Our Court considered the same statute in the case of Simpson v. Wood, supra. There the plaintiff was injured while walking on the right-hand side of the highway several feet from the paved portion upon which vehicles traveled. He was struck from the rear by the automobile operated by defendant. The case was submitted to the jury and issues of negligence and contributory negligence were answered in the affirmative. Plaintiff appealed. The Court found error in the trial judge's instructions to the effect that plaintiff did not violate the provisions of G.S. 20-174(d) when he walked on the shoulder and off the paved portion over which vehicles traveled. Nevertheless the Court affirmed on the ground that the instruction was favorable to the plaintiff. In so holding, Chief Justice Denny, writing for the Court, stated:

G.S. 20-174(d) makes it unlawful to walk along the traveled portion of any highway except on the extreme left-hand side thereof. It follows, therefore, that it is unlawful to walk on the right-hand shoulder of a highway along the traveled portion thereof. In view of our decisions, however, interpreting this statute, it is to be left to the jury to consider a violation of the statute as evidence of negligence along with other evidence in determining whether or not the plaintiff contributed to his own injury and was, therefore, guilty of contributory negligence. Bank v. Phillips, 236 N.C. 470, 73 S.E.2d 323; Simpson v. Curry, 237 N.C. 260, 74 S.E.2d 649; Moore v. Bezella, 241 N.C. 190, 84 S.E.2d 817; 4 A.L.R.2d Anno: Pedestrian's Noncompliance With Statute, pages 1253 through 1264.

These holdings are consistent with our rule that when a defendant pleads contributory negligence as bar to plaintiff's recovery, he has the burden of proving by the greater weight of the evidence that plaintiff's negligence was one of the proximate causes of his injury or damages. Watson Seafood & Poultry, Inc. v. George W. Thomas, Inc., supra; Warren v. Lewis, 273 N.C. 457, 160 S.E.2d 305; Jones v. Holt, 268 N.C. 381, 150 S.E.2d 759; Owens v. Kelly, 240 N.C. 770, 84 S.E.2d 163. Further, the cases are also consistent with the well-recognized rule that ordinarily it is for the jury to determine from the attendant circumstances what proximately caused an injury. White v. Mote, 270 N.C. 544, 155 S.E.2d 75; Barefoot v. Joyner, 270 N.C. 388, 154 S.E.2d 543; Farmers Oil Co. v. Miller, 264 N.C. 101, 141 S.E.2d 41.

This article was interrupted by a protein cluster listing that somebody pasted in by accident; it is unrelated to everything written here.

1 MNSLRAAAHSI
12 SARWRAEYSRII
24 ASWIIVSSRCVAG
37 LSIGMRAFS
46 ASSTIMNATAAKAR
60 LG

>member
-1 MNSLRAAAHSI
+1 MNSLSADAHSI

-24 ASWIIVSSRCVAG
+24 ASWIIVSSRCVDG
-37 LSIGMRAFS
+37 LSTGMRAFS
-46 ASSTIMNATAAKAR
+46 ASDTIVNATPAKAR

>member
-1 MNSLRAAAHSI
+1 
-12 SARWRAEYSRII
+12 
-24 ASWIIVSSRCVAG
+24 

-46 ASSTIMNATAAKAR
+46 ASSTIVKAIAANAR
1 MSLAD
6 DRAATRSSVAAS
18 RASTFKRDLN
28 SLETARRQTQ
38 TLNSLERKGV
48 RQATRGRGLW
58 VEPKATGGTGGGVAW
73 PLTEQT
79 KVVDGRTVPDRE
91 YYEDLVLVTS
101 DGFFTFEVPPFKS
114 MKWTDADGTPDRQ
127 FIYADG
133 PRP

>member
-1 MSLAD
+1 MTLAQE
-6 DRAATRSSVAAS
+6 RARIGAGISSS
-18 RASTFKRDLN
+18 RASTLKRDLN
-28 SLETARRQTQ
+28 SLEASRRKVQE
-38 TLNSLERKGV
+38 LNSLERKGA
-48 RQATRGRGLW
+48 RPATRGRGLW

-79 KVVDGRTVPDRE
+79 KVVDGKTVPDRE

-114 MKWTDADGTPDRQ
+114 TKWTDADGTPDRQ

Taking plaintiff's evidence as true, as we must upon consideration of a motion for a directed verdict, it appears that she was proceeding along a dirt pathway beyond the curb on the north side of Rosemary *512 Street when she was confronted with an automobile blocking a driveway which traversed the path. Thereupon, plaintiff left the dirt path and walked along a gutter between the driveway and the portion of Rosemary Street upon which vehicles ordinarily traveled. She was never more than twelve inches from the north curb of Rosemary Street and just before she reached the curb on the western side of the driveway, she was struck by defendant's automobile.

This evidence permits diverse inferences as to whether plaintiff acted in a reasonable manner and whether her acts proximately caused her injuries. Thus, the issue of contributory negligence should have been submitted to the jury.

The Court of Appeals erroneously affirmed the trial judge's order directing a verdict for defendant. Therefore, the decision of the Court of Appeals is

Reversed and remanded.